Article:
Glacial Lake Conesville – May 25, 2010

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Ice Age Lake at Conesville

Windows Through Time

Columbia Greene Media

May 6, 2010

Robert Titus


This column likes to get you out and take you to places you have not been before. Summer is coming up and it is nice to wander about and maybe learn a little geology along the way. How about Conesville in Schoharie County? How many of you have been there? It’s a very rural little village in the heart of the Catskills. It’s just east of Gilboa; does that help? The main highway of Conesville is Potter Mountain Road and that takes you down the valley of the Manor Kill which is a tributary of the Schoharie Creek. The area is a bit of a backwater today, but it seems to have had a more prominent past.

The road must have once been of some importance. You pass the ancient Richtmyer Tavern which, although long closed, looks like it was once a busy hostelry along a busy highway. There’s not much traffic today. This was once farmland and probably pretty good farming occurred here. Nowadays you will see some cattle but not much more. Maybe this is no cosmopolitan center, but there is a lot of past here, and I was eager to explore it, not the historic past, the deep past of its geology.

The Richtmyer Tavern


I commonly enter the valley from the east. When I saw it for the first time, I recognized it for what it is – geologically – the bottom of an Ice Age lake. If you drive the road and pay heed to the valley you will see how flat and wide it all is. That’s typical of any lake bottom; they mostly tend to be very flat. Lake sediments pile up as strata of flat sheets of clay and silt, hence the flat bottom.

Floor of Lake Conesville – from east end of lake.

It’s the size that impresses you the most; this was a big lake: about two miles long and a half mile across. There is a gentle slope to the west. That is towards the lake’s old outlet which, in turn, led toward the Schoharie Creek Valley.

If you travel down the valley about two miles to the west, you will suddenly see that things change. The valley walls close in and the broad open expanse of the valley disappears. Here the Manor Kill becomes confined to what is almost a canyon. Small hills crowd in on both sides. We have reached the end of the old lake.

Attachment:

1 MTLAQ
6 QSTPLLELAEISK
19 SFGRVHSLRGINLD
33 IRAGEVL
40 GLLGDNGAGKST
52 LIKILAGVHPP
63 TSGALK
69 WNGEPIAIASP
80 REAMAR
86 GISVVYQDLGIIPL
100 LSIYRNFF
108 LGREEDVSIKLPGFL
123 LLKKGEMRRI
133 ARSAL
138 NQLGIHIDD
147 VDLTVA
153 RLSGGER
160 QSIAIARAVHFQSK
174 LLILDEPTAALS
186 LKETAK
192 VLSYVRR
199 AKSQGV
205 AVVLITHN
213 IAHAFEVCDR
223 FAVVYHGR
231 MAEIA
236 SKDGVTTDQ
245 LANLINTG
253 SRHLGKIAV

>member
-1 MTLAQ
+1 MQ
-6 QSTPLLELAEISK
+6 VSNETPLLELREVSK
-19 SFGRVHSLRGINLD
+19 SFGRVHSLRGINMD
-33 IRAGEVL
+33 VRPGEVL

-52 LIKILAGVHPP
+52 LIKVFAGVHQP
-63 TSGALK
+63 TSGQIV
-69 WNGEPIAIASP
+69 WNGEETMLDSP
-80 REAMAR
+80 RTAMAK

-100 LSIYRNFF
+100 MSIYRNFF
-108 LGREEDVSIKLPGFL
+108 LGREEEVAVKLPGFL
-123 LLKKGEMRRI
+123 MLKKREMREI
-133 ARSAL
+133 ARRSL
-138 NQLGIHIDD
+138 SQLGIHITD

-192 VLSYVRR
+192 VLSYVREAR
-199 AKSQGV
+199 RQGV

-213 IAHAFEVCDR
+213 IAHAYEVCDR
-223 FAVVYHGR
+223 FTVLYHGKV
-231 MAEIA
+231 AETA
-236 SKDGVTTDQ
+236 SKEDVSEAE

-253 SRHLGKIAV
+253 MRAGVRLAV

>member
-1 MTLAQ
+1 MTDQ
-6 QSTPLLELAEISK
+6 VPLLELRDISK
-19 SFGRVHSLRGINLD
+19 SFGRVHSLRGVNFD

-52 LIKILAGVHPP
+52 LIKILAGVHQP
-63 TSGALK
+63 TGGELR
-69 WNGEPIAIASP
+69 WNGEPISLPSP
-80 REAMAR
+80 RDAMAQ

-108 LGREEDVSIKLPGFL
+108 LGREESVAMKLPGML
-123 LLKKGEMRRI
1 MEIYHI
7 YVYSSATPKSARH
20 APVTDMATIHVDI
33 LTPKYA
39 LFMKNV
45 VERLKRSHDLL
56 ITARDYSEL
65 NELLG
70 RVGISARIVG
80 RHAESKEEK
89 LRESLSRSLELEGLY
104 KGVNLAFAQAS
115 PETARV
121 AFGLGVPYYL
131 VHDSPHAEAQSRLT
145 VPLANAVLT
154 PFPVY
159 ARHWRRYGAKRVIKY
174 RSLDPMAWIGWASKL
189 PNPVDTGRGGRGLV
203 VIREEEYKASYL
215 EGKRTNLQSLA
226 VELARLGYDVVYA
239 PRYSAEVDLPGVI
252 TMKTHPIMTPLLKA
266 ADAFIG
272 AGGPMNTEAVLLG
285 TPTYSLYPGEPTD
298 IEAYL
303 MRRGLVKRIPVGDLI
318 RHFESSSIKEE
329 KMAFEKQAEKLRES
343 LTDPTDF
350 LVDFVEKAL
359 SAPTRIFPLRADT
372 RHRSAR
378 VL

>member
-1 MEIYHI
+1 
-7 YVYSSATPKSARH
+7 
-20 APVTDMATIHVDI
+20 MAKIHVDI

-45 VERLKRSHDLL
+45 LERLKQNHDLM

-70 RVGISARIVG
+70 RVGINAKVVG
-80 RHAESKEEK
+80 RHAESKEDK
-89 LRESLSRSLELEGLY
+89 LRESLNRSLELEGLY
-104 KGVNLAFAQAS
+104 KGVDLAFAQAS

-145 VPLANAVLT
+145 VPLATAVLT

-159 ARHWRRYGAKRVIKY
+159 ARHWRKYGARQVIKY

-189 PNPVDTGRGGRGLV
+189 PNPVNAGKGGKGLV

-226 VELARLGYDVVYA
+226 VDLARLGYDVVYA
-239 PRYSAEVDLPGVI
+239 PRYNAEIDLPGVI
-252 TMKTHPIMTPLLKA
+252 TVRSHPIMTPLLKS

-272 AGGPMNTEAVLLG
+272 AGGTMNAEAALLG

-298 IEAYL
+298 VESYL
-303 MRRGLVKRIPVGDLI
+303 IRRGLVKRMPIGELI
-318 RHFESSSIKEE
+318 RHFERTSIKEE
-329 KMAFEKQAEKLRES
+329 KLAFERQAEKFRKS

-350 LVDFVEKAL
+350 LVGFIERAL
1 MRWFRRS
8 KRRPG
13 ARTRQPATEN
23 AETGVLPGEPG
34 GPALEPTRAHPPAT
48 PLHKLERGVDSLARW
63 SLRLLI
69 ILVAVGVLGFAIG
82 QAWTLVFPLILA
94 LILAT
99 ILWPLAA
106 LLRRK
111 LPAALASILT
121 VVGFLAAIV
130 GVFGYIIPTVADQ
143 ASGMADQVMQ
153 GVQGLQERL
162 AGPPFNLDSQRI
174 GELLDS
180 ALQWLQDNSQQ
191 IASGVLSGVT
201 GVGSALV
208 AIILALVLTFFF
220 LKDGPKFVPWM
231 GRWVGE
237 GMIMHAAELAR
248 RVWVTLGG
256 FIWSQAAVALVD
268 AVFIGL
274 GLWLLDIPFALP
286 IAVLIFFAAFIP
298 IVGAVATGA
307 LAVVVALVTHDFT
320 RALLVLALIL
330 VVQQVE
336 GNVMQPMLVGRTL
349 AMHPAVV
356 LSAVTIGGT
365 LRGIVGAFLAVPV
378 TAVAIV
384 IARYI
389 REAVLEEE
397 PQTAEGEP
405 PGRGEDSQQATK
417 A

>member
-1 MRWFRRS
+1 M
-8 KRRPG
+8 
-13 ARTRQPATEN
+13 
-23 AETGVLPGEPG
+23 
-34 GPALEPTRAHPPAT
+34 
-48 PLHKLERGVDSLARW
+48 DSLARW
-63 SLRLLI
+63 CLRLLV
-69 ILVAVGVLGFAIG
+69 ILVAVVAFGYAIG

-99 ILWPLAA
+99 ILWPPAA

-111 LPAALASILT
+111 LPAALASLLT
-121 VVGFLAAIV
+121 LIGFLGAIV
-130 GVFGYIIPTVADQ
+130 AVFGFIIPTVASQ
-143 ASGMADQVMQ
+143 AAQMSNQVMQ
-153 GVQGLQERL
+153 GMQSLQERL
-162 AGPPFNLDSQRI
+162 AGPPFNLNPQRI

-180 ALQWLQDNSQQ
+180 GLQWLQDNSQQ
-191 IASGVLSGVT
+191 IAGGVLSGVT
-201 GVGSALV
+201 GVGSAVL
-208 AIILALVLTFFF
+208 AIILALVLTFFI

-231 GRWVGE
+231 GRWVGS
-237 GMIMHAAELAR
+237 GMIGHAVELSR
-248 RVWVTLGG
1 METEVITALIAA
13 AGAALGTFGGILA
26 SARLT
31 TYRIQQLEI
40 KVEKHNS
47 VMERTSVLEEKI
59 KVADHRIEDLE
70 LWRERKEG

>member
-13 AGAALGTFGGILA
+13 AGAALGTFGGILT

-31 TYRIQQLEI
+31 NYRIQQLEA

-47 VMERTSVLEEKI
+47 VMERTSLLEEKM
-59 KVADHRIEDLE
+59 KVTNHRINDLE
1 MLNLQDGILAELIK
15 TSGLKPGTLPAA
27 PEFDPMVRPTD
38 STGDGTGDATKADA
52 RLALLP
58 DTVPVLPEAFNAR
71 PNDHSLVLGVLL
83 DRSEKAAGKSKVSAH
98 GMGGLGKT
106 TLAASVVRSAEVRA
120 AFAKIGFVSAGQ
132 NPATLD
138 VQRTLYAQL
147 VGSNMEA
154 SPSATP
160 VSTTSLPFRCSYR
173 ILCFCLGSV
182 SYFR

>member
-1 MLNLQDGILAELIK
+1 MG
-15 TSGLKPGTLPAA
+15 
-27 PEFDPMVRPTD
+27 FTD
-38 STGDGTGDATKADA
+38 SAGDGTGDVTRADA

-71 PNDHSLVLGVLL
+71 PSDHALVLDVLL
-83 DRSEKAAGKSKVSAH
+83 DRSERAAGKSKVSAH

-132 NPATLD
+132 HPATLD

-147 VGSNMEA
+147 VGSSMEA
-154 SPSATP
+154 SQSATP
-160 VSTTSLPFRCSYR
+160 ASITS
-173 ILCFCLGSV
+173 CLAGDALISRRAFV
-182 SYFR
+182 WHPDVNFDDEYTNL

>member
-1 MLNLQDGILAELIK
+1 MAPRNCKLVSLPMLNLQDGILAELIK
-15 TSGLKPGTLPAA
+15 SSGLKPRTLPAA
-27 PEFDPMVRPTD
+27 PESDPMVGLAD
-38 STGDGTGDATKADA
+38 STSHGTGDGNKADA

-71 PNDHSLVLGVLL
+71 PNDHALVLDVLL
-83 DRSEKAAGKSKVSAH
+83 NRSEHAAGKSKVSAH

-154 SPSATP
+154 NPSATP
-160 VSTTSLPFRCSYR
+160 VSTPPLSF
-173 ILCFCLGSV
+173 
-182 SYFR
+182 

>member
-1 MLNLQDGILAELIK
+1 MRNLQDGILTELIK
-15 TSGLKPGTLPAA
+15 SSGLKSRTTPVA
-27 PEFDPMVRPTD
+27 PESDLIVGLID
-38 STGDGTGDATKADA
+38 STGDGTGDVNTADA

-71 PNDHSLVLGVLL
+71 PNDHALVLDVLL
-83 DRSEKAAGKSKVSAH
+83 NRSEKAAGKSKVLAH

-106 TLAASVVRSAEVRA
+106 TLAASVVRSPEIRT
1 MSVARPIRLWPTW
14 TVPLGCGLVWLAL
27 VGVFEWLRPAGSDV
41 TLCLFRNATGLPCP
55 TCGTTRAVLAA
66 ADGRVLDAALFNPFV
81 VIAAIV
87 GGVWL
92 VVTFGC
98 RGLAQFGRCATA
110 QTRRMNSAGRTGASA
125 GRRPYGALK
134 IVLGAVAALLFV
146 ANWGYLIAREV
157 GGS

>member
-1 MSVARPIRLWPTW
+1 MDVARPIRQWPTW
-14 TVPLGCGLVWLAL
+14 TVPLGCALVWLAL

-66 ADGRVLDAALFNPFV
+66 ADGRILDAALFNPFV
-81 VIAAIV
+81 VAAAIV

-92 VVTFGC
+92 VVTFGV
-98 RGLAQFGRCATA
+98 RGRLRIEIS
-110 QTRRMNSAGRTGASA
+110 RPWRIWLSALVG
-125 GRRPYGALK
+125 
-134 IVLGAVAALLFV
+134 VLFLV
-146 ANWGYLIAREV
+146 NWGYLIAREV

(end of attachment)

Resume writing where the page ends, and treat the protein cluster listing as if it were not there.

I slowed down along this stretch of the road; I was curious to understand what was here. My best judgment was that this is an old Ice Age moraine. I had better explain what that is. A moraine is a heap of coarse earth that was mostly bulldozed in place by an advancing glacier. I was guessing that once, long ago, coming from the Schoharie Valley and heading to the ea st, there had been a sizable valley glacier. It advanced along this part of the Manor Kill and then came to a halt. At this moment it left behind that heap of earth. Such a glacier shoves enormous amounts of earth before it. Even more sediment is carried within the ice, and that contributes to the total. The result is the moraine, a big mass of very heterogeneous sediment, clogging the whole of the valley.

The moraine made up an earthen dam which accounts for the presence of this lake. That blocked the valley here and water backed up east of it to form the lake. I looked at all this and then turned around to look back to the east. In my mind’s eye I could see the old lake. I had picked a quiet overcast day, roughly 14,000 years ago. The lake waters were still, dark, and black. All along the shores there were shelves of ice sticking out, but the middle was clear water. It was unbelievably silent all around me; this was a nearly lifeless world. It was still, after all, the Ice Age. But, in the far distance, back the lake’s full two miles, I could hear a powerful current flowing into the lake.

The current flowed through the lake, reaching out to its western end. Now I turned around again and looked west. That current was pouring through the canyon, creating a very loud, even violent torrent. It was this rush of water that had eroded the canyon. Time speeded up for me and that canyon was being cut down deeper and deeper. Gradually it came to be lowered until the dam was gone. All the water of the lake slowly and gradually drained out of it. The now dry lake bottom began to take on its modern form. It began to resemble the valley I had known. Now I truly understood what I was looking at.

Contact the author at or visit his facebook page, “The Catskill Geologist.” Robert and Johanna Titus are now writing columns for The Mountain Eagle.


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